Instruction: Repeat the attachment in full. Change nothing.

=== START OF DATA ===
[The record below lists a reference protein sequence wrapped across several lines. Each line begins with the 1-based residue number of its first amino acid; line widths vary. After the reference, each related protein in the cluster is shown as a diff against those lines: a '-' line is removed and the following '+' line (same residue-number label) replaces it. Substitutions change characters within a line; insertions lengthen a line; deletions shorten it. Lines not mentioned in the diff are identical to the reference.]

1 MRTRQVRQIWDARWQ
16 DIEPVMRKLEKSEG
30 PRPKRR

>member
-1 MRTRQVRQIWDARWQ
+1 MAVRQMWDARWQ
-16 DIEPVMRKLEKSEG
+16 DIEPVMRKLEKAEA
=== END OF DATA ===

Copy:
[The record below lists a reference protein sequence wrapped across several lines. Each line begins with the 1-based residue number of its first amino acid; line widths vary. After the reference, each related protein in the cluster is shown as a diff against those lines: a '-' line is removed and the following '+' line (same residue-number label) replaces it. Substitutions change characters within a line; insertions lengthen a line; deletions shorten it. Lines not mentioned in the diff are identical to the reference.]

1 MRTRQVRQIWDARWQ
16 DIEPVMRKLEKSEG
30 PRPKRR

>member
-1 MRTRQVRQIWDARWQ
+1 MAVRQMWDARWQ
-16 DIEPVMRKLEKSEG
+16 DIEPVMRKLEKAEA